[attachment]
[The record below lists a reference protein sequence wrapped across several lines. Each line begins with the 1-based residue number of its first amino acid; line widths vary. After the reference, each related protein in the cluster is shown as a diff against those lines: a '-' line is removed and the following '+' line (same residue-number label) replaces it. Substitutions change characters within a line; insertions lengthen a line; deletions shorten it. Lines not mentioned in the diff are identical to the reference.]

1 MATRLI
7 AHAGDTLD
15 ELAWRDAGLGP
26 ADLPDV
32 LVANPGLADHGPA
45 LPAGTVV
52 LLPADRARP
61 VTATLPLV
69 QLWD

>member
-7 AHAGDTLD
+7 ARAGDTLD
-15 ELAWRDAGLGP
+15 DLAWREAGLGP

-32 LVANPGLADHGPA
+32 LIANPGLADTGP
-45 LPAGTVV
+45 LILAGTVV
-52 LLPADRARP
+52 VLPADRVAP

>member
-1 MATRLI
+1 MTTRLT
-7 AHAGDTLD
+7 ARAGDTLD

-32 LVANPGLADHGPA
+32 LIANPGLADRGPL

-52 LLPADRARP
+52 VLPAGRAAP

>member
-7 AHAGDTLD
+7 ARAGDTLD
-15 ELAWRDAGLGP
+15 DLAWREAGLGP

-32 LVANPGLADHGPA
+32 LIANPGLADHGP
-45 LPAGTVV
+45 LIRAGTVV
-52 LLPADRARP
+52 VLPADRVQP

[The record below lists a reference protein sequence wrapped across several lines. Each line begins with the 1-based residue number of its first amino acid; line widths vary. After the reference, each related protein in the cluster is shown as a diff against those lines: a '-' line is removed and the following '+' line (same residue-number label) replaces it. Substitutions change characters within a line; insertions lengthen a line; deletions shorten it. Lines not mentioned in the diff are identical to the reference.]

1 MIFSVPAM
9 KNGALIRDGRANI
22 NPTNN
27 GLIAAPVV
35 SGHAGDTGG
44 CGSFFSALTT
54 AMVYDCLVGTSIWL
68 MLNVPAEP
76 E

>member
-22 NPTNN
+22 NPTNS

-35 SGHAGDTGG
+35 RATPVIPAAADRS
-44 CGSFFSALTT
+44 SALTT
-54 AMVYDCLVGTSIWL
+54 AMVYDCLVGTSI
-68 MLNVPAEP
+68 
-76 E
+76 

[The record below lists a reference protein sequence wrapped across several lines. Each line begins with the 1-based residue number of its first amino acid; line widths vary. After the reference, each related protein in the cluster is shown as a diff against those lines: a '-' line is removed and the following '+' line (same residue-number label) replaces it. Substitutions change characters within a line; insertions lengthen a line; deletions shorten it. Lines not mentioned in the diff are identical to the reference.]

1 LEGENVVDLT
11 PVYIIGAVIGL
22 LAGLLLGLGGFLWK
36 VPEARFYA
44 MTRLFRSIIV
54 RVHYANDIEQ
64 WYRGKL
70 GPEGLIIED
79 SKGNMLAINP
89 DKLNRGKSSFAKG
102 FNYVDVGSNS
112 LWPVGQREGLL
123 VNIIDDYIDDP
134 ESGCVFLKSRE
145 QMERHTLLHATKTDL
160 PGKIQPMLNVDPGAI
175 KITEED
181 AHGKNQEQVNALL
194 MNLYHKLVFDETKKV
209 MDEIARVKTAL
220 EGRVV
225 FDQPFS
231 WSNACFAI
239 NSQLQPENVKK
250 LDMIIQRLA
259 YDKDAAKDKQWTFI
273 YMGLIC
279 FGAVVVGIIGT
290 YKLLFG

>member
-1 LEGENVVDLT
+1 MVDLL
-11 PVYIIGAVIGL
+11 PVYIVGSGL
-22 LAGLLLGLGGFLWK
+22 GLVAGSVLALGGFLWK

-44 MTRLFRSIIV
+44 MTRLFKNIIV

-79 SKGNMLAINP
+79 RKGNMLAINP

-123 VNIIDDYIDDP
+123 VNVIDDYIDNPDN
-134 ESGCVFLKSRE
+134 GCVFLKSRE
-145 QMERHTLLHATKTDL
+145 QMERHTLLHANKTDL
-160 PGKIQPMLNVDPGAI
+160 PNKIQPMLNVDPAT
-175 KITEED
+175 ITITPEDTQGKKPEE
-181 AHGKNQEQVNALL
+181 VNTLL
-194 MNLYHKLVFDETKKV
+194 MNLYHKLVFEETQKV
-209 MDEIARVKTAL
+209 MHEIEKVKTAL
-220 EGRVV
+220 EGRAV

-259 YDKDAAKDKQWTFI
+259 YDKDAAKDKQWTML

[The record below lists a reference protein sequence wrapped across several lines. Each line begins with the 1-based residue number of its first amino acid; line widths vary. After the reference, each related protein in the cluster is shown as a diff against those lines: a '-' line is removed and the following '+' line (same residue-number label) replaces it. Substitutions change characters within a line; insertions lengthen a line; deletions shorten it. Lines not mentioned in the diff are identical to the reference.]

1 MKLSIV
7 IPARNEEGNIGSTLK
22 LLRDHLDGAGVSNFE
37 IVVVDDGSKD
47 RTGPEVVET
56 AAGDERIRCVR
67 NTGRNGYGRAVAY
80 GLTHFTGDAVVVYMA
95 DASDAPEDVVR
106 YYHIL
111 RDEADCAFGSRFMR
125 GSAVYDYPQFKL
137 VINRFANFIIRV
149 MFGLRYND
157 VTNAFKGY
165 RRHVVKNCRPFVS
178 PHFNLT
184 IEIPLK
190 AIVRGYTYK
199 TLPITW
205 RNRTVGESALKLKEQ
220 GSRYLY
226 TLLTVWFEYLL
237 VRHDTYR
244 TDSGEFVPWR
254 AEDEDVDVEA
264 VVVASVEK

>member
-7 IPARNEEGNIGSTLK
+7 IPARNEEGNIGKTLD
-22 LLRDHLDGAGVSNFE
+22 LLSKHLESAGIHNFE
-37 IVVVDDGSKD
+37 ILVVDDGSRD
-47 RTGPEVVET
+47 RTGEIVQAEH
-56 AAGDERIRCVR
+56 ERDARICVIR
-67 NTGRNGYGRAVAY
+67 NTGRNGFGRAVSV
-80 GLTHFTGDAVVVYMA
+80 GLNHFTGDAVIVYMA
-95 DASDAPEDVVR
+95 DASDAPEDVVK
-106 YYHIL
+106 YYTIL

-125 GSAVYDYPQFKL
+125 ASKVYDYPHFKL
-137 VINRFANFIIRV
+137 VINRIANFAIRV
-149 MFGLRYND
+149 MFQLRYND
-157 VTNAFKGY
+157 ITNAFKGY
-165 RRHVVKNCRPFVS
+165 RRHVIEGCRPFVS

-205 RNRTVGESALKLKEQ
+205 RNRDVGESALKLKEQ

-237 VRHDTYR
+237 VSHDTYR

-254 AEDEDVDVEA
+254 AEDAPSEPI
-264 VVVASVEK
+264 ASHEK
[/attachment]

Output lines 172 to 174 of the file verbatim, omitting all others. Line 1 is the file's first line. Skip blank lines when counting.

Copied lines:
+106 YYTIL

-125 GSAVYDYPQFKL
+125 ASKVYDYPHFKL